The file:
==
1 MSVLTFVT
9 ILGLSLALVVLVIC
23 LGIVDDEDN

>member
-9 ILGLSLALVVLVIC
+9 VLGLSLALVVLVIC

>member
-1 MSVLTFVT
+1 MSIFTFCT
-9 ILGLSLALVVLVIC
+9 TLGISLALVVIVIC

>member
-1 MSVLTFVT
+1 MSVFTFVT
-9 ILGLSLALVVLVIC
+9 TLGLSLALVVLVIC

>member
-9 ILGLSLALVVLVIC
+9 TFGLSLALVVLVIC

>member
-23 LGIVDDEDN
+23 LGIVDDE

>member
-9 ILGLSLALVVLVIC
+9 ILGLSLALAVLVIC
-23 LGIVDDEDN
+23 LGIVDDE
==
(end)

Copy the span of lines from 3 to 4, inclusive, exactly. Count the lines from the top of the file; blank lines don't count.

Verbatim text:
23 LGIVDDEDN

>member